OIG Alleges Maryland Submitted $10.9 Million in Non-Compliant Claims for Personal Care Services
May 1, 2013 08:21 AM
In April, the Office of the Inspector General of the Department of Health and Human Services (OIG HHS) released audit findings claiming that Maryland submitted non-compliant claims for personal care services under its home and community-based services (HCBS) waiver. Based on a sample size of one hundred claims, OIG HHS estimated that from July 1, 2008 through June 30, 2010, Maryland improperly claimed $10,864,195 out of a total amount of $67,248,404 in claims to the federal government.
Of the 100 claims in the sample size, OIG HHS found that 20 claims had errors. In total, there were 24 errors in the sample size, as some claims had multiple errors. Of the 24 errors, fifteen (15) had an unqualified personal care aid, four (4) had an unapproved or missing plan of care, four (4) had unauthorized services, and one (1) had undocumented services. Out of the 15 that had an unqualified personal care aid, eleven (11) did not have a CPR certification, ten (10) did not have a first aid certification, four (4) did not have a criminal background check, and in one (1) the aid performed nursing functions by administering medications but lacked medicine aid certification. OIG HHS also concluded that Maryland lacked sufficient ability to monitor local agencies and to submit solely allowable claims to the federal government.
This OIG HHS report follows two other reports which provided audit findings of personal care services claims from personal care service providers.
January Report of Immaculate Heart of Mary-PCS in Louisiana: $820,000 in Improper Claims
In January, OIG HHS released audit findings claiming that Immaculate Heart of Mary-PCS (Immaculate), a personal care services provider in Louisiana, improperly claimed at least $820,096 out of a total $5,971,657 in claims to the federal government from October 1, 2006 through March 31, 2009.
Of the 100 claims in the sample size, OIG HHS found that 72 claims had errors, with some claims having multiple errors. Of those 72 claims, 46 claims were provided by employees who failed to complete training requirements during the State’s required timeframe. However, since these employees obtained the required training by the time services were rendered, OIG HHS did not include these 46 claims in its overpayments estimate. Services were either partially or fully unallowable due to being provided by employees who: failed to meet the State’s training requirements by the dates of service (17 claims), or failed to meet minimum education and experience requirements (8 claims). Four (4) claims were erroneous due to insufficient documentation to support the number of units claimed.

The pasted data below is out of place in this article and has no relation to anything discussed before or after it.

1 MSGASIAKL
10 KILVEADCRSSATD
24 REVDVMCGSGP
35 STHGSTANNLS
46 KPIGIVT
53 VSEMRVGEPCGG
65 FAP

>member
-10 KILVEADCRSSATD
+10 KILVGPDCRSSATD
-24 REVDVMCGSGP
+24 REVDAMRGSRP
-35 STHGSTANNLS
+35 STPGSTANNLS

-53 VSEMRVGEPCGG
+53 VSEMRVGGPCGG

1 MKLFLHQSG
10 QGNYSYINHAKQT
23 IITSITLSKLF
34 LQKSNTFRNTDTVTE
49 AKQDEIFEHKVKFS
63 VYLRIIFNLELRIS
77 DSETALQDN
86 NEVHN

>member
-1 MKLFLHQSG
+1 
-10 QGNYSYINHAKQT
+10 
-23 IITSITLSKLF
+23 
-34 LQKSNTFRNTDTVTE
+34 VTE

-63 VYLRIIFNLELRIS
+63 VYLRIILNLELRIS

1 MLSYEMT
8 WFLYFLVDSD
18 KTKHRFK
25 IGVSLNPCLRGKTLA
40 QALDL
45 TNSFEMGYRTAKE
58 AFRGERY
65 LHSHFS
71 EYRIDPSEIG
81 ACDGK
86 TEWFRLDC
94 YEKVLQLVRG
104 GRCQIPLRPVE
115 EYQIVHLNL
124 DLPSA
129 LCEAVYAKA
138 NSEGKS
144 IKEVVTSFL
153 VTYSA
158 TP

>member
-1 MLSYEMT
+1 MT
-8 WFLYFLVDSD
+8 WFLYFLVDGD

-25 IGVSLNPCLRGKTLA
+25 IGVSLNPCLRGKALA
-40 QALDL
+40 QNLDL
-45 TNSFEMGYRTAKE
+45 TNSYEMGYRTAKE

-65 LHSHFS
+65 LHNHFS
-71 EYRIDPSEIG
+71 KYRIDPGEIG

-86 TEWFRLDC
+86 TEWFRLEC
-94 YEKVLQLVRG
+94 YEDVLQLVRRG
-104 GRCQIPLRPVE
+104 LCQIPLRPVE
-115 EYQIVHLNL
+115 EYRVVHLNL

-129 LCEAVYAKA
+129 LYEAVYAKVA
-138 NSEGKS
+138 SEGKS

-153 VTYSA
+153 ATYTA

OIG HHS found three reasons for the improper claims: “1) Immaculate did not follow all of the State agency’s employee qualification requirements, 2) Immaculate did not ensure that units claimed were properly supported, and 3) the State agency did not effectively monitor its personal care services providers for compliance with the State agency’s requirements.”
March Report of The Whole Person, Incorporated in Missouri: $140,000 in Improper Claims
In March, OIG HHS released audit findings claiming that The Whole Person, Incorporated (Whole Person), a personal care services provider in Missouri that provides only consumer-directed services, improperly claimed $143,397 out of a total $4.9 million in claims to the federal government from October 1, 2008 through June 30, 2009.
Of the 100 claims in the sample size, OIG found that 9 had errors, with some claims having more than one error. OIG HHS alleged that Whole Person: did not perform an assessment or reassessment within required timeframes for six (6) line items, had a missing or unapproved plan of care for six (6) line items, and could not prove proper training of the consumer/beneficiary for one (1) line item.
OIG HHS attributed the errors to Missouri’s Department of Social Services and Department of Health and Senior Services, and Whole Person not sufficiently monitoring the personal care services program to ensure compliance with Federal and State regulations.
Home health providers should be aware that despite increased enforcement efforts, personal care service providers continue to face allegations of improper Medicaid billing, which cover a wide range of root causes including: unqualified personal care aides, unapproved or missing plans of care, unauthorized services, and undocumented services. Stakeholders should be aware of OIG HHS’ increased auditing of personal care services, and providers should redouble their efforts in compliance. Home health providers are encouraged to keep abreast of program integrity initiatives in their states, as well as nationally, and to contact NAHC with any questions or concerns.
For the full OIG HHS reports, click here, here, and here.